Supporters who are passionate about preserving the city’s most historically important buildings are being urged to come forward to support the launch of a Stoke-on-Trent Heritage Trust.
Stoke-on-Trent City Council wants to set-up a Trust as part of ongoing efforts to help protect and repurpose the city’s heritage assets, and on the back of the launch of the Heritage Congress in 2022.
Now, subject to cabinet approval on Tuesday 28 February, the city council is set to start a recruitment campaign for shadow trustees to help formally establish a Stoke-on-Trent Heritage Trust.
The aim of the Trust is to facilitate and identify potential funding options to support the long-term security and sustainability of the city’s heritage buildings.
Councillor James Smith, cabinet member for infrastructure, heritage and development management, said: “Stoke-on-Trent has a unique, rich and vibrant cultural identity and heritage which sets the city apart from other places.
“Our city is home to almost 1,000 buildings and sites of special local interest and architectural significance as well as historical collections, green spaces and features such as waterways and routeways. Stoke-on-Trent was also the first UK city to secure two Heritage Action Zones.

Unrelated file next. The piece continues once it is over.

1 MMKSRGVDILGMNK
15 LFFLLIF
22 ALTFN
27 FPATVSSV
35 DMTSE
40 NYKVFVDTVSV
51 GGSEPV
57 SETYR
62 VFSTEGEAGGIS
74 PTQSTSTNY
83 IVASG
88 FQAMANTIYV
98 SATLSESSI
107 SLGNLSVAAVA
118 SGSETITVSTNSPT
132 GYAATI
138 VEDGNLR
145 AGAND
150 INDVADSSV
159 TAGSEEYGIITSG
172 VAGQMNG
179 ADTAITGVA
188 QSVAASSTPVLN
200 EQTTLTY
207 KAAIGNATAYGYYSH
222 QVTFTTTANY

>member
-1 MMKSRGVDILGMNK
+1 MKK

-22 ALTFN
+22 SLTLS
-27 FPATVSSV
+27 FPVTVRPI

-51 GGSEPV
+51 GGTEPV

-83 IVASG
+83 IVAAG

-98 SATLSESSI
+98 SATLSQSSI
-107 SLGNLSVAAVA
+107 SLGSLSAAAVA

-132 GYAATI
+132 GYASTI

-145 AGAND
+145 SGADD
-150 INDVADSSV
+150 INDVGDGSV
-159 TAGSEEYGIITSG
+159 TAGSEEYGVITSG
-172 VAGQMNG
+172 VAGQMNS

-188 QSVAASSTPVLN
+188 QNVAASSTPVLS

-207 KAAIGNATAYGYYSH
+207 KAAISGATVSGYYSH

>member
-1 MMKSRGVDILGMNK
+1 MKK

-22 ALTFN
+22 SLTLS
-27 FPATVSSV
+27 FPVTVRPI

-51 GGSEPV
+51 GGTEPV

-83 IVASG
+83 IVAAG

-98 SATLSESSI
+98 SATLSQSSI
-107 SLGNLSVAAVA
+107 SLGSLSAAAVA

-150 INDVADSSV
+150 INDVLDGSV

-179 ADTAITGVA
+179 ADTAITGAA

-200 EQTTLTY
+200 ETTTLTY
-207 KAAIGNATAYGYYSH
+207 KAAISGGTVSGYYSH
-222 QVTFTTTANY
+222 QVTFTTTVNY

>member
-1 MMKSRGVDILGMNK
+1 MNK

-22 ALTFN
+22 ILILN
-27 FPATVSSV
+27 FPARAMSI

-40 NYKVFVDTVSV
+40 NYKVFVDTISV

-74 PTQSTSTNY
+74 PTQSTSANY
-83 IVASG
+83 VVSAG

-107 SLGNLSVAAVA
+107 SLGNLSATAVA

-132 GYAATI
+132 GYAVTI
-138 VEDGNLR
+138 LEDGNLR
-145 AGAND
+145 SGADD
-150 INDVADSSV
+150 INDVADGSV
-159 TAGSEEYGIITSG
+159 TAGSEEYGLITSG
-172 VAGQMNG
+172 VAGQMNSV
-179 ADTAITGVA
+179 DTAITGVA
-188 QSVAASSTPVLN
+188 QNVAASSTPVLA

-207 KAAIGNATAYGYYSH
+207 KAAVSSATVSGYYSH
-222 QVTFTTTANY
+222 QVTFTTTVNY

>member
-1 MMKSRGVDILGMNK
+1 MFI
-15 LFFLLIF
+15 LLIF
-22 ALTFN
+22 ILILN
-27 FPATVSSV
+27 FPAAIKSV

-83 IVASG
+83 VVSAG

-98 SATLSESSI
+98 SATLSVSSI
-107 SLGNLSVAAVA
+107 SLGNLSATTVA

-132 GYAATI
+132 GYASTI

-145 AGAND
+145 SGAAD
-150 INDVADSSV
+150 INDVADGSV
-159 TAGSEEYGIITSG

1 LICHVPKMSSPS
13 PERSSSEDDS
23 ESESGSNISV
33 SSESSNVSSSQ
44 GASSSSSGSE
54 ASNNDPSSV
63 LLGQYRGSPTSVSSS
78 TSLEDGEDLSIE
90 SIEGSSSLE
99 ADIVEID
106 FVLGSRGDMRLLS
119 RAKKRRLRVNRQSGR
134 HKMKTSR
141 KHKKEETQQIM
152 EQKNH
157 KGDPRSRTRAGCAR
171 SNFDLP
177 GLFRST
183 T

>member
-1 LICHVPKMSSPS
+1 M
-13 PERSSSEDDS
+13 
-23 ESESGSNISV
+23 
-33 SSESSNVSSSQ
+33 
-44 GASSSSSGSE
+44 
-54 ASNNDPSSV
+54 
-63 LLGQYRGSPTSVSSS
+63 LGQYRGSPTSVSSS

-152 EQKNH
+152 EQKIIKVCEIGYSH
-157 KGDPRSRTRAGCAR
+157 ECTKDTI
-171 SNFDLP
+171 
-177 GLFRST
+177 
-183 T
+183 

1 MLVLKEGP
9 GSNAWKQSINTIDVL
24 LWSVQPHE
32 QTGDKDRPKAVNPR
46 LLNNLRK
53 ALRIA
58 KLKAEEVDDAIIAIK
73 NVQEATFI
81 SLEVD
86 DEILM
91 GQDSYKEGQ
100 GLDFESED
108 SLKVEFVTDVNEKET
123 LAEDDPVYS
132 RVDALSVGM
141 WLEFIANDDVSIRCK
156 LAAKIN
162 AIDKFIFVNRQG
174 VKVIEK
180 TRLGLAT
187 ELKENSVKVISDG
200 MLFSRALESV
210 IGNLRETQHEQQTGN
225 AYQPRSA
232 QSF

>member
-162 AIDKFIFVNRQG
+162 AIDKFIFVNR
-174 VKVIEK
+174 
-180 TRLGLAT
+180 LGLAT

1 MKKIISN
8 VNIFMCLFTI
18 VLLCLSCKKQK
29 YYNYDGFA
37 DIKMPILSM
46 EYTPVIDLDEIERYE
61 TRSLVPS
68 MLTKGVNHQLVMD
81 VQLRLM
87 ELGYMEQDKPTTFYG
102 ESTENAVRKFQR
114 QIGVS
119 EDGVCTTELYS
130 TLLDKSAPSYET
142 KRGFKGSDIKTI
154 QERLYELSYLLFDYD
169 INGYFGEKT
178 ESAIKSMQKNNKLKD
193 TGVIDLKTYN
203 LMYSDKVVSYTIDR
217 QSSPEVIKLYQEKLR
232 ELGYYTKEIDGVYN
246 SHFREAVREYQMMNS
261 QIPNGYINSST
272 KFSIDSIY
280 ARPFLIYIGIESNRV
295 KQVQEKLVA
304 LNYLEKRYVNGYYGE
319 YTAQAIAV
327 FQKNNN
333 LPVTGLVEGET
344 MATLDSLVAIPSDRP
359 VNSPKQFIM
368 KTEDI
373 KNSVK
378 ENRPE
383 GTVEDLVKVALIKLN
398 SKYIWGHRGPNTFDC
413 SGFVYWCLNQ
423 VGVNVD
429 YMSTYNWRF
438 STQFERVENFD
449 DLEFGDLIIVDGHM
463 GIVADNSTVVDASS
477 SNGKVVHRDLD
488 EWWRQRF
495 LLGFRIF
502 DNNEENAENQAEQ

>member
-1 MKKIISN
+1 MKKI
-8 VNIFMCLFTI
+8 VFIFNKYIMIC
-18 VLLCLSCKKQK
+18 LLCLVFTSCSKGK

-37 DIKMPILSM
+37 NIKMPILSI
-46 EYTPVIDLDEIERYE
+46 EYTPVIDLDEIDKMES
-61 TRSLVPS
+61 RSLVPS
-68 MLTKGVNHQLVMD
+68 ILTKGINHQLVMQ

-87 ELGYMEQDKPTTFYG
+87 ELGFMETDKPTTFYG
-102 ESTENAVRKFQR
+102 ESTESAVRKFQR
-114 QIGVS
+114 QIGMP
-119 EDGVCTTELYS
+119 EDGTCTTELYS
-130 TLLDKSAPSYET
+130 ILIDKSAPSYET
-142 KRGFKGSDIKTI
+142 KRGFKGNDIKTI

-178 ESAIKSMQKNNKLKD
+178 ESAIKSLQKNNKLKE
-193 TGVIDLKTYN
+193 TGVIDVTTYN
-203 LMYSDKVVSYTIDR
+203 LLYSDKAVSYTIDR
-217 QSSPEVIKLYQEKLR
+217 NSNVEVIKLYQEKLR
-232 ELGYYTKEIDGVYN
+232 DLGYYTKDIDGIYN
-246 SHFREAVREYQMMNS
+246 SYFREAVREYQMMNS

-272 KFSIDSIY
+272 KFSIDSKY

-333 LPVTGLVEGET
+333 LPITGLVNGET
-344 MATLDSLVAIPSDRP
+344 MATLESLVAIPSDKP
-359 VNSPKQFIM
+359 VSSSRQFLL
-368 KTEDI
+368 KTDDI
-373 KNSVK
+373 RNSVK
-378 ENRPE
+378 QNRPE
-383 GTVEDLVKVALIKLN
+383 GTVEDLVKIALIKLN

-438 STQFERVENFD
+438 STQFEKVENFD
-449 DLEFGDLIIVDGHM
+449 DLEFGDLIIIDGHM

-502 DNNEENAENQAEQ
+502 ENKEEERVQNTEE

“Through the establishment of the Stoke-on-Trent Heritage Trust, we will be able to work with partner agencies to advise, nurture and shape the future legacies of these historic buildings and build on our commitment to heritage investment and preservation.”
In recent years, the city council has spearheaded the transformation of a number of heritage sites with support from £56 million secured through the government’s Levelling Up Fund.
More recently, the city council launched a brand-new prospectus outlining proposals for Stoke-on-Trent’s UK Shared Prosperity Fund (UKSPF).
The city council has been awarded almost £9.5 million from the government’s UKSPF.
Around £3 million has been ringfenced for a number of priority projects which, as well as helping to deliver the city’s culture and heritage ambitions, will support local businesses, improve local spaces and assist residents with employment and skills.
Proposed priority projects include the establishment of a Heritage Conservation Enforcement and Support Service which will support the work of the Stoke-on-Trent Heritage Trust and work with heritage property owners to maintain and protect the city’s heritage assets.
The remaining £6 million will be allocated to organisations and businesses through an application process.
To make an application, of for more information about Stoke-on-Trent’s UKSPF programme, visit www.stoke.gov.uk/UKSPF.